9. What has been the best writing advice for you?
Be concise. Use the best and fewest number of words.
And what has surprised you the most about the process of publishing a book?
When you have good friends helping you, it’s easy.

10. What will be your next writing project?
Right now, I am helping my husband write the story of his journey to receiving his Ph.D. For my own project, I’m not sure yet. I’ve learned not to force myself to establish specific writing goals. That doesn’t work well for me--it sets up too much pressure and causes my creative self to rebel. It comes from too many years of proposal writing and deadlines. I keep myself open to ideas. I’ll recognize the next project when the words “I want to write poems for that!” leap out of my mouth.

I am considering a poetry project about my baby sister who died eight years ago of a drug overdose. I miss her everyday and writing about her would keep her spirit alive. My heart will know when the time is right for this very personal project.

Thanks, Gail!

To learn more about Gail and her poetry, visit her website Red Bird Woman.

Wednesday, July 09, 2014

Author Speaks: Christy Bower

Christy Bower is the author of more than twenty books, including Christian nonfiction and youth fantasy fiction titles. She has a Master of Arts in Biblical Studies (2004) from Multnomah Biblical Seminary.

Christy lives in northwest Montana, where she considers Glacier National Park her backyard. When she’s not writing, you’ll find her cooking, cleaning, and doing mundane tasks. She says, “Being an author isn’t as glamorous as people seem to think.” And if you hang out with Christy very long, you’ll discover she’s a Star Wars geek and proud of it. She sat down and answered 10 questions for us.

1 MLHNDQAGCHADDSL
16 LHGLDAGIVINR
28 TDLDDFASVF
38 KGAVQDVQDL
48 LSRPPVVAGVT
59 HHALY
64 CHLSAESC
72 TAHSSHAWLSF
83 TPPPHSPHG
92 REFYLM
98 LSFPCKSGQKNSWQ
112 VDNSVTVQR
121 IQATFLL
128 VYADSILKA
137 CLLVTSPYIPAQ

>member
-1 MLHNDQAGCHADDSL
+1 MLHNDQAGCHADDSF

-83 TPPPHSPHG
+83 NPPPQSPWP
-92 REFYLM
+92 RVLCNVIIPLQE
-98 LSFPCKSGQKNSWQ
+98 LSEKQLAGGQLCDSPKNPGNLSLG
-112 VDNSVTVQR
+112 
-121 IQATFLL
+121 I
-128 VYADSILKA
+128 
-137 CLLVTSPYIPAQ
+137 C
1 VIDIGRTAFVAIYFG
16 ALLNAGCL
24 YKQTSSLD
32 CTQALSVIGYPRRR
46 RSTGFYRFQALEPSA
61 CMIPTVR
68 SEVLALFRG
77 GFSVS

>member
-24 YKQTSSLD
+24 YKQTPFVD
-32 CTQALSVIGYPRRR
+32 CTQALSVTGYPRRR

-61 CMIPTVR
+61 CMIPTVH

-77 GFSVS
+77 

1. What's your latest published book?
My first book, Abundant Life (2002), has been out of print for several years so in honor of publishing my 20th book (Bible Surveyor Handbook), I decided to give new life to my first book by making it available in electronic form for the first time. I republished it under a new title, Unstuck: Escape Spiritual Stagnation, Experience Abundant Life. Unstuck is for people who feel like they are doing all the right things as a Christian but they’re still not growing or they feel their relationship with God has flat lined.

2. Why do you write inspirational books?
Writing inspirational books comes from my heart. Faith defines my life, but I’ve struggled with my relationship with God over and over in different ways. People at church don’t talk about struggles like these, but I was pretty sure I’m not the only one who feels this way so I decided to speak out about overcoming these obstacles so I could help others who suffer in silence.

3. What are you working on now?
Right now I’m in the production stage of finishing Donkey Oatie’s Bushel of Fun Cookbook (now released) It’s a companion book to the Dragon Hollow trilogy, my youth fantasy fiction books for ages 9-12. Not everything I write has a Christian flavor. My youth fantasy fiction is just good clean fun that organically portrays virtues such as loyalty, courage, and forgiveness. They’re packed with action and plenty of humor.

I’m also working on editing my September release, Sweeter Than Chocolate: Developing a Healthy Addiction to God’s Word. And I’m finishing my Christian apocalyptic novel, Return of the Elves. I stay busy.

4. What’s your writing process?
As you can see, I work on several projects at once. I don’t know if other authors work that way or not. At any given time I have projects in the idea stage, planning, writing, revising, editing, and production (layout and design). I usually have five projects in the works so if I’m not in the mood for fiction, I can work on non-fiction. I write best at night, from 10 p.m.–2 a.m., but that can quickly become an all-nighter if I’m engrossed in my content and lose track of time.

My writing process revolves around self-awareness. I have bipolar disorder so I have manic swings in which I am highly creative and can generate lots of content. At other times things swing the other way and I’m mired in depression so it’s not a good time to write, but it is a good time to edit. To some degree that’s true for everyone: our brains operate in right-brain creativity and left-brain logic. Rather than trying to force creativity or analytical editing, I choose to shift to the type of project my brain is capable of at the moment.